Violence and Abuse in Health Care Settings: An Increasing Ch | 46754

Primary Health Care: Open Access

ISSN - 2167-1079


Violence and Abuse in Health Care Settings: An Increasing Challenge

Ronald J Burke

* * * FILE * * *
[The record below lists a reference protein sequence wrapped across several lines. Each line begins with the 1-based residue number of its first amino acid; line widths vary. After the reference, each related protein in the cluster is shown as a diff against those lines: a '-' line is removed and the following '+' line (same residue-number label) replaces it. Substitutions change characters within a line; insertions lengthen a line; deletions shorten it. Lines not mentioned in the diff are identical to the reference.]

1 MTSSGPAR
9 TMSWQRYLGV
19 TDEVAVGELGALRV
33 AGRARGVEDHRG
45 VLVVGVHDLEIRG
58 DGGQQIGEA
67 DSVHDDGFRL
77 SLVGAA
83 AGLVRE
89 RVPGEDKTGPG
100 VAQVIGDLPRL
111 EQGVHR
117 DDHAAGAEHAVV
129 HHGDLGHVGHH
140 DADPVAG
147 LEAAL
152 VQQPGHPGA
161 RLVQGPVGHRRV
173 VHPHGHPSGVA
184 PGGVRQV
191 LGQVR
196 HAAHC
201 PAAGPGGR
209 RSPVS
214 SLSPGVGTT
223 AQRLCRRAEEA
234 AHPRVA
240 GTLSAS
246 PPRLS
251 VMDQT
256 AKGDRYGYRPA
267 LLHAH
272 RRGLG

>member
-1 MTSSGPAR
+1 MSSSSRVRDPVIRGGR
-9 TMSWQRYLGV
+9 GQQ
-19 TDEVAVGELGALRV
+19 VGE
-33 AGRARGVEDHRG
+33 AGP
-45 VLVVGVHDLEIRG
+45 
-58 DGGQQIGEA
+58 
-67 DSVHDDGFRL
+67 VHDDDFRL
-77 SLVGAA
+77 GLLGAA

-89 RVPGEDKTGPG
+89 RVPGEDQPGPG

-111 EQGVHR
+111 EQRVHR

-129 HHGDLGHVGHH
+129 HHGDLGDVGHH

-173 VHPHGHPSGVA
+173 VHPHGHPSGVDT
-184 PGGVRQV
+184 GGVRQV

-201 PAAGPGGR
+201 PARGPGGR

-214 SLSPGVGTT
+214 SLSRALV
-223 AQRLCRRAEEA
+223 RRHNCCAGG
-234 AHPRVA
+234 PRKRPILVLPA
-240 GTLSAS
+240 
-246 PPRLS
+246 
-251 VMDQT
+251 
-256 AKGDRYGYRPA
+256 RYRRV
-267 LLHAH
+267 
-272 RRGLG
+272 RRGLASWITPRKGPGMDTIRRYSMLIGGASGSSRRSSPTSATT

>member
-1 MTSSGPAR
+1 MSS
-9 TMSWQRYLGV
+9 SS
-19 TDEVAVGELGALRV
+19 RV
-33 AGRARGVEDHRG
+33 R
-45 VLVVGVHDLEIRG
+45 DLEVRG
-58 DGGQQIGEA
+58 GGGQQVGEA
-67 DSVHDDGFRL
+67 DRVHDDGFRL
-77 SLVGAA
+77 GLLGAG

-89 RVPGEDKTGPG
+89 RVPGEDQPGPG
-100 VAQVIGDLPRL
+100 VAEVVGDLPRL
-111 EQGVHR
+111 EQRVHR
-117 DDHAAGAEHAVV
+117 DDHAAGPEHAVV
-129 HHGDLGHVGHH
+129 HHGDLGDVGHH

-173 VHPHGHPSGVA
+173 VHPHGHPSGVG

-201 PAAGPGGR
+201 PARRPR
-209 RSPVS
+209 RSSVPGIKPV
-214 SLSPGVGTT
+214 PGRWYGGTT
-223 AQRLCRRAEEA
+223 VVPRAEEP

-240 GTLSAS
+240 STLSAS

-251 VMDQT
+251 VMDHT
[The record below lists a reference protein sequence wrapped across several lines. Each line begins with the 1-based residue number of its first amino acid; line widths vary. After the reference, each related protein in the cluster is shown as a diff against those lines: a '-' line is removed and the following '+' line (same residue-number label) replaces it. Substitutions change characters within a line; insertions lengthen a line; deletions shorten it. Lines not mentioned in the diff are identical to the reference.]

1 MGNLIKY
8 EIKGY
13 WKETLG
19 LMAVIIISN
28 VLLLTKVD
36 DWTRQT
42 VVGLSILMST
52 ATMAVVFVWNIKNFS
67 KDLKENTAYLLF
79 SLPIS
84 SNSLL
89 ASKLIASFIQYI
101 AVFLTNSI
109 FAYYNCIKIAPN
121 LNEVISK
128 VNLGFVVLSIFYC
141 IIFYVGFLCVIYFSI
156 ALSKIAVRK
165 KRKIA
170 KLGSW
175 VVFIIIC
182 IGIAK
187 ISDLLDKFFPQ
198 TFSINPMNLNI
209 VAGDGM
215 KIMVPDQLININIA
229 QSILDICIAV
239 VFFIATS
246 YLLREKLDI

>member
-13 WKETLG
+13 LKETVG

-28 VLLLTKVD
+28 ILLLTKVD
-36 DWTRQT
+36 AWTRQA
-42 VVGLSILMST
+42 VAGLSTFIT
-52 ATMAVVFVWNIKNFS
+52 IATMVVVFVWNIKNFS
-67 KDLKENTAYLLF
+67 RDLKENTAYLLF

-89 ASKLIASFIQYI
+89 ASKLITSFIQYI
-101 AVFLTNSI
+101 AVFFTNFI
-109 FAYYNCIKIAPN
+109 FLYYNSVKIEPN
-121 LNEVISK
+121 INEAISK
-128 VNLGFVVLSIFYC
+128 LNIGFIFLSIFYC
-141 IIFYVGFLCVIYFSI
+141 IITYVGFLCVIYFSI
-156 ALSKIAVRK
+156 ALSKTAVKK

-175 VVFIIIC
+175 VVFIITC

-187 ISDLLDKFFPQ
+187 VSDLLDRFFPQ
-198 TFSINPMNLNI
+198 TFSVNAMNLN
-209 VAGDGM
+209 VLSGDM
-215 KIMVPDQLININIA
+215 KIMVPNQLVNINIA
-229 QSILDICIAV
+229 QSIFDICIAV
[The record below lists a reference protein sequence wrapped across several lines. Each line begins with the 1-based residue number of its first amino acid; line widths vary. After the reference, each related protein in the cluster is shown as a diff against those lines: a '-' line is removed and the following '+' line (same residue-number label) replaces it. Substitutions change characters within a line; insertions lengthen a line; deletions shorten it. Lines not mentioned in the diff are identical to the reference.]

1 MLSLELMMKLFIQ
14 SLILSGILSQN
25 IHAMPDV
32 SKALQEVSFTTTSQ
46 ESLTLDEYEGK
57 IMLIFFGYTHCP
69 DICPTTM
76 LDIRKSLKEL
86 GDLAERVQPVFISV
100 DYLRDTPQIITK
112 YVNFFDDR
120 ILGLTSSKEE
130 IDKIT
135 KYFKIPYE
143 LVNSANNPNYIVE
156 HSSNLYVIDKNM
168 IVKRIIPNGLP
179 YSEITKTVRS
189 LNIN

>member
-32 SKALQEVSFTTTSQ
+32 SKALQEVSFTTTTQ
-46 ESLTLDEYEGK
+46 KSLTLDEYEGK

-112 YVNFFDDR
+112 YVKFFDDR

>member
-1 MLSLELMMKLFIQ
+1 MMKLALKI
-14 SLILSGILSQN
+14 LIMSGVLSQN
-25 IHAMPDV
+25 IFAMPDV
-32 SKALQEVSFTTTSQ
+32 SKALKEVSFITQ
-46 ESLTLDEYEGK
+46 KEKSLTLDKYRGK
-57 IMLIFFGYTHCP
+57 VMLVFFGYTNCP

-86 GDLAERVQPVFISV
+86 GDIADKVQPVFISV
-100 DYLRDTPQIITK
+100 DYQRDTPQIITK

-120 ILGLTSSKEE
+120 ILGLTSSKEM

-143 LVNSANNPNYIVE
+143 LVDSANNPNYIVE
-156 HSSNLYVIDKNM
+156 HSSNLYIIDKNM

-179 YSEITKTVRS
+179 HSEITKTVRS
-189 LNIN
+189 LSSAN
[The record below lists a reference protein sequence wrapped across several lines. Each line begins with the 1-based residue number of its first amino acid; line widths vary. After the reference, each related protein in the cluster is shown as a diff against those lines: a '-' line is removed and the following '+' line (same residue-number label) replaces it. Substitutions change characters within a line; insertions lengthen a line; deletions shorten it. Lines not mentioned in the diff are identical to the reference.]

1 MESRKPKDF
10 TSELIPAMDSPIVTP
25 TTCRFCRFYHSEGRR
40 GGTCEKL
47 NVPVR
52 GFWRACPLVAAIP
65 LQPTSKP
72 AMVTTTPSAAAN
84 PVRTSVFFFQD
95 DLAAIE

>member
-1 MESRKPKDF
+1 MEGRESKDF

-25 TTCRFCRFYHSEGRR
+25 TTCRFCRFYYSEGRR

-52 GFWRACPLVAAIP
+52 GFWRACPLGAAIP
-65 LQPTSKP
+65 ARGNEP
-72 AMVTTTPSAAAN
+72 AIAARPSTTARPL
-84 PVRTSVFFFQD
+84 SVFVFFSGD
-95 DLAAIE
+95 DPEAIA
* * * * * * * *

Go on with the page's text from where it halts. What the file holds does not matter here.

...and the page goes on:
This commentary provides a partial review of the consequences of violence bullying and incivility for nursing staff. These factors are widespread and increasing. Each of these factors has been shown to have negative effects on nurse job satisfaction, job performance, quit intentions and psychological and physical health. Most victims are uncertain of the best ways to respond to these experiences. Sources of each include patients, families of patients, physicians, supervisors and co-workers. Interventions that have proven to be successful in reducing workplace violence, bullying and incivility in nursing settings are described. Common factors include developing policies and procedures to recognize and indicate when one is experiencing these, informing those at senior levels, investigating the incidents and providing follow-up care and support. Staff training to recognize potential threats and ways to best respond to them is vital but not always offered to staff. I have undertaken research on the work experiences of nursing staff over the past 25 years. My first project, with the Ontario Nurse’s Association, studied the effects of hospital restructuring and budget constraints on the quality of work life, satisfaction and performance of nursing staff. Other research projects in the US and Turkey examined workplace factors such as hospital culture associated with work engagement, satisfaction and psychological well-being of nursing staff. This commentary takes a different tack. I am now editing a book for Gower titled “Violence and abuse in and around organizations.” In identifying potential chapters I came across studies of workplace incivility and violence in health care settings suggesting these are increasing documents increasing levels of violence towards nurses from patients and visitors in all countries. As I am writing this, nursing staff worldwide are experiencing violence, abuse and incivility. Warplanes from Russia, the US and Syria are dropping bombs on hospitals in Aleppo, accidentally or deliberately, killing nurses, patients and families of patients. A sample of this material forms the basis of this commentary. It will consider violence, bullying and incivility in health care settings focusing on the experiences of nursing staff.